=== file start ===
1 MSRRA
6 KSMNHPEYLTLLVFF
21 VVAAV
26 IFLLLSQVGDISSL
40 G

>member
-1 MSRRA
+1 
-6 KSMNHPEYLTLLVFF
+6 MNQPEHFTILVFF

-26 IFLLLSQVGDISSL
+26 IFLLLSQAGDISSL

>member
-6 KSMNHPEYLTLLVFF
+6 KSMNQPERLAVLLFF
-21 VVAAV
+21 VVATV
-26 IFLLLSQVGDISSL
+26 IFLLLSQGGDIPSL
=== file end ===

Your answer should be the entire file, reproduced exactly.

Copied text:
1 MSRRA
6 KSMNHPEYLTLLVFF
21 VVAAV
26 IFLLLSQVGDISSL
40 G

>member
-1 MSRRA
+1 
-6 KSMNHPEYLTLLVFF
+6 MNQPEHFTILVFF

-26 IFLLLSQVGDISSL
+26 IFLLLSQAGDISSL

>member
-6 KSMNHPEYLTLLVFF
+6 KSMNQPERLAVLLFF
-21 VVAAV
+21 VVATV
-26 IFLLLSQVGDISSL
+26 IFLLLSQGGDIPSL